The Alexandrian

Well, in this case, mostly untested. Here’s a mechanic I improvised while running Trail of Cthulhu last night:

Mitigation Test:When making a mitigation test, instead of setting a difficulty number the Keeper sets a “worst case quantity”. The Investigator then resolves the test normally (spending points, adding them to their roll, and so forth), but the result of the test is subtracted from the worst case quantity to determine the actual outcome. (In some situations, you might choose to use multiples of the test of the result.)

Example: One of the investigators has been bitten by a Mythos creature and the creature’s poison is turning their flesh to turn to stone. The team’s doctor decides the only way to save their life is to cut away the “infection”. The Keeper calls for a mitigation test using Medicine to determine how much damage the doctor deals to the victim/patient and sets the “worst case quantity” to 12 points of damage. The doctor’s player spends two points, rolls a 4, and manages to perform the procedure while only inflicting 6 points of Health damage (12 – 4 – 2 = 6).

Example: An orphanage is beginning to collapse. An Investigator is trying to rescue as many kids as possible before the building comes down completely. The Keeper calls for an Athletics mitigation test to determine how many kids survive and sets the “worst case quantity” to 6 dead kids. The player asks if he can spend Architecture points to assist (by judging which sections of the building are in most jeopardy) and the Keeper agrees. He spends 3 points and rolls a 2… He’s just not able to find Timmy before it’s too late.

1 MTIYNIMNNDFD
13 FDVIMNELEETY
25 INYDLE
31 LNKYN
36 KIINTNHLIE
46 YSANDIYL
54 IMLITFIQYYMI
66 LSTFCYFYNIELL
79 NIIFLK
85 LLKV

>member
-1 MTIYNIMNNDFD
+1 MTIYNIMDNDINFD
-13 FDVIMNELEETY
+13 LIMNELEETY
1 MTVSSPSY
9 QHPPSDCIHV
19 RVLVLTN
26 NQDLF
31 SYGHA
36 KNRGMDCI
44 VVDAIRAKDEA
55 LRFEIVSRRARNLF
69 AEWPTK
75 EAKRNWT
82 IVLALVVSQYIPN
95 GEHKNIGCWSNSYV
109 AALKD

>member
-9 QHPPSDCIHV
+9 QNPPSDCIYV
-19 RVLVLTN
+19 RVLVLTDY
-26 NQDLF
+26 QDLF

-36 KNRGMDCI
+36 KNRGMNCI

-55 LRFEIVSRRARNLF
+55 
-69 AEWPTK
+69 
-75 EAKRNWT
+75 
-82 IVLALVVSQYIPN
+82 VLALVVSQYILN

Example: The player is trying to carve a forged copy of a stone tablet, but is under something of a time crunch to get it done. The Keeper sets a “worst case quantity” of 48 hours and calls for a Craft test. The Investigator gets a result of 6, which the Keeper multiples by 5: It’ll take 48 – 30 = 18 hours to complete the duplicate tablet.

Thanks to Colleen Riley, Phil Henry, Tess Keen, and Sarah Holmberg for being my guinea pigs.

3 Responses to “Untested GUMSHOE – Mitigation Tests”

  1. Kinak says:

    This is a nice, simple approach to scaling success in checks. I particularly like the orphanage example, which might make a terrible person.

    To bring everyone in, I often use something similar with giving a round (or, for very complex challenges, multiple rounds) of actions and granting benefits based on the number of successful actions.

    But I’ve never actually used it for mitigation like this. I’ll have to see if I can work it in.

    Cheers!
    Kinak

  2. J. Forbes says:

    This is neat. But I thought you didn’t like GUMSHOE, Justin? I admit I really like it, but I also agreed with your points about “breadcrumb” structure. Mostly I just use a bunch more clues and give out lots of free ones but I was wondering how you like to run it, and if you’ve actually come around to liking the system, despite not liking the hype about scenario structure?

  3. Justin Alexander says:

    I’m currently prepping to run the truly epic ETERNAL LIES campaign by Will Hindmarch, Jeff Tidball, and Jeremy Keller and I’ve been running a couple of warm-up one-shots to get comfortable with the system.